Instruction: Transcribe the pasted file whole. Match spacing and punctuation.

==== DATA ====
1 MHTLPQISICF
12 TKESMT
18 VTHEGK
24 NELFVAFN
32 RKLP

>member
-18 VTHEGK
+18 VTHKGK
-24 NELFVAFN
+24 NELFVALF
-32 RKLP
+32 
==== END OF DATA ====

1 MHTLPQISICF
12 TKESMT
18 VTHEGK
24 NELFVAFN
32 RKLP

>member
-18 VTHEGK
+18 VTHKGK
-24 NELFVAFN
+24 NELFVALF
-32 RKLP
+32 